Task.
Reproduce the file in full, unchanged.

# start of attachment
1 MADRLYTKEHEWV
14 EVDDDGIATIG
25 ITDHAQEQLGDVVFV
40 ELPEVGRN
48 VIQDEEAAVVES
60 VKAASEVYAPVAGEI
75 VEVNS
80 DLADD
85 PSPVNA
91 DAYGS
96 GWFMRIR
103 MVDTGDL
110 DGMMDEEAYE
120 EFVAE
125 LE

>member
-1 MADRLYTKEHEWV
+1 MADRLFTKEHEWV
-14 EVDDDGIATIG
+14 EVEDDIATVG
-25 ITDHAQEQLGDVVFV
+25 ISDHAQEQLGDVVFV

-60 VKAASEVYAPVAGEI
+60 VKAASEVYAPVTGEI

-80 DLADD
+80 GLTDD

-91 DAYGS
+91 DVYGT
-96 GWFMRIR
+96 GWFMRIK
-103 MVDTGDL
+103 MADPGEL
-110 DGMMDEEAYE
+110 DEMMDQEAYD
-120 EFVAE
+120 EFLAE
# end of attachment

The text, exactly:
1 MADRLYTKEHEWV
14 EVDDDGIATIG
25 ITDHAQEQLGDVVFV
40 ELPEVGRN
48 VIQDEEAAVVES
60 VKAASEVYAPVAGEI
75 VEVNS
80 DLADD
85 PSPVNA
91 DAYGS
96 GWFMRIR
103 MVDTGDL
110 DGMMDEEAYE
120 EFVAE
125 LE

>member
-1 MADRLYTKEHEWV
+1 MADRLFTKEHEWV
-14 EVDDDGIATIG
+14 EVEDDIATVG
-25 ITDHAQEQLGDVVFV
+25 ISDHAQEQLGDVVFV

-60 VKAASEVYAPVAGEI
+60 VKAASEVYAPVTGEI

-80 DLADD
+80 GLTDD

-91 DAYGS
+91 DVYGT
-96 GWFMRIR
+96 GWFMRIK
-103 MVDTGDL
+103 MADPGEL
-110 DGMMDEEAYE
+110 DEMMDQEAYD
-120 EFVAE
+120 EFLAE